I finished off this series and then immediately moved on to read the Ross Thomas book on which it was based. That made for an interesting experience.
All in all, I think I liked the series better.
The series had a great cast that was, in general, well-cast for their roles. Jay R. Fergusson came across as the genuine Texas good old boy, Jake Spivey. Alan Cummings had the requisite degree of classy menace as Clyde Brattles.
Unfortunately, the weak part of the series, for me, was the lead actress. I had some difficulties with Rosario Dawson as the protagonist Allegra "Pick" Dill for most of the series. Her default emotion seemed to be annoyed and it didn't seem that she was genuinely affected by the death of her younger sister, Felicity Dill, not even during the funeral scene where she breaks down and cries. Dawson's acting at that point seemed more inebriated than mournful. In the second half of the series, she seems to become more energized in her search for her sister's killer. Although Dawson becomes more engaged in the story, it still seems that her disgust with her hometown and its inhabitants is the primary emotion she communicates.
Another problem I had - which may tie into Rosario Dawson's generally unpleasant and flat characterization - was the absurd effort to communicate that she was the toughest hombre in town. Consequently, she presented herself as angry, humorless, and mostly a b*tch. This toughness was demonstrated by her general fearlessness but also by her ability to punch out men twice her size. This is not an exaggeration. Rosario Dawson is a slender 5'7" weighing about 100 pounds, but on several occasions, she punches men who approach six feet and height and outweigh her by at least 100 pounds and knocks them downstairs or to the floor or whatever.
This is a bit unrealistic and, unfortunately, results in Ms. Dawson being miscast as an angry, uncaring b*tch since, apparently, that is what "powerful woman who can kick the ass of men twice her size" means.
It was an interesting discovery in reading the book to discover that in the book "Allegra Dill" was actually "Ben Dill."
That's right - the movie genderswaps a male protagonist for a female protagonist. This is all the rage in Hollywood right now, and, unfortunately, it seems that Hollywood feels that it must tear down males to make the females more seem more powerful. In the case of the series, this can be seen with Captain Colder - Felicity Dill's secret fiance, but also a person involved in some kind of unlawful hanky-panky. In the book, Chief Strucker explains how Colder was actually quite effective in doing what he was doing. In the series, Colder is a clown and he is often berated as an idiot by the female Chief Eve Raytek, albeit the series writers put Strucker's speech in Raytek's mouth.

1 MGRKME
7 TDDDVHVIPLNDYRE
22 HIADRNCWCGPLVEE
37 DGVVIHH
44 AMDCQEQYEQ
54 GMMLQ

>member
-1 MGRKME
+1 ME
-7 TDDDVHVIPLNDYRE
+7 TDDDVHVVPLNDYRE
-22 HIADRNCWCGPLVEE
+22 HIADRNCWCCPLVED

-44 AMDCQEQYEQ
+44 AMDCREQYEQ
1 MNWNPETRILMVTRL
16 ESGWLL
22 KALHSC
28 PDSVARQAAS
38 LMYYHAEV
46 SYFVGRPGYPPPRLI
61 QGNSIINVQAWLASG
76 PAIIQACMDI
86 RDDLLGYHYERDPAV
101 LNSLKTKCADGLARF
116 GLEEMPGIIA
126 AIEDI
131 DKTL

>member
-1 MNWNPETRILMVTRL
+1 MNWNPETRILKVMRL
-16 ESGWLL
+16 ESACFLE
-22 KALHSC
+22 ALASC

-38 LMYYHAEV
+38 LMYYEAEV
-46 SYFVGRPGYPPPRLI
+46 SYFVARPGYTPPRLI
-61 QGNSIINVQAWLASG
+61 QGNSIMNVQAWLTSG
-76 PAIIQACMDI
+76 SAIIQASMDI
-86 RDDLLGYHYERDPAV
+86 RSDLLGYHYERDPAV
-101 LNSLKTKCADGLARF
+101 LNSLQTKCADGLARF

Likewise, Jay Spivey is presented as weak and silly. In fact, in the final episode, Dill and Raytek heap sexist scorn on him, e.g., "It's time for the women to speak" and "You're a greedy boy." I liked the Spivey in the book who seemed funny and clever. I also liked the Dill of the book who seemed more human.
Another interesting difference between the series and the book was the Raytek for Strucker swap. Suffice it to say, there is no Raytek in the book. In the book, Strucker is the one with political ambitions who is the mentor of Felicity. He doesn't get blown up in a self-contained plot element that removes him in favor of Raytek.
So, the book was rewritten to set up two empowered women in the series? Why? Presumably because that's what Hollywood is doing now. I'm not sure that it is necessarily an advance in the art of writing stories.
However, as much as I hated all that, I enjoyed the series. The plot is ornate. There are multiple deaths with multiple killers pursuing multiple story lines. I kept on my toes trying to unravel the mysteries. At the end, I thought that the writers managed to solve all the plot lines, although I still didn't feel particularly warm to Allegra Dill.